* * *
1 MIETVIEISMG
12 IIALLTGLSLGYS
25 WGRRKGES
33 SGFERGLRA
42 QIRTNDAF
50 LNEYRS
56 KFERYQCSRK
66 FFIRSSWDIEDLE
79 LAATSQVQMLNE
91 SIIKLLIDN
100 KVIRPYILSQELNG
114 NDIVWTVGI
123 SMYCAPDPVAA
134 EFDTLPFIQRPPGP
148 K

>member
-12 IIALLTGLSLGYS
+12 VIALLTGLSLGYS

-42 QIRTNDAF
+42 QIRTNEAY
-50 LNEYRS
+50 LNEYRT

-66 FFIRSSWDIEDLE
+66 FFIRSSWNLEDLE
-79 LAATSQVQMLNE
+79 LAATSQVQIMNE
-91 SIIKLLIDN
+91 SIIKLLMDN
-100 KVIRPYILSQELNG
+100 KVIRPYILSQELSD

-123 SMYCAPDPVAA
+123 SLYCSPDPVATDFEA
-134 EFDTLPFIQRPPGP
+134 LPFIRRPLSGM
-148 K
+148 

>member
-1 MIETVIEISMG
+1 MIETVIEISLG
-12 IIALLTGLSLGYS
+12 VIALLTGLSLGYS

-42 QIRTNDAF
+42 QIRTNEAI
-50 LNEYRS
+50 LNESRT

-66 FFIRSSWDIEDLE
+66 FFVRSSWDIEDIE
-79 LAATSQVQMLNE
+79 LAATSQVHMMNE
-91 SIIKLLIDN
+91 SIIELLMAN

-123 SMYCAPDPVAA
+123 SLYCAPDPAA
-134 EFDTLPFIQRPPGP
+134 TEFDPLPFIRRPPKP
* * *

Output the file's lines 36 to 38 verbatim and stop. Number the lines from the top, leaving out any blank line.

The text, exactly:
+148 

>member
-1 MIETVIEISMG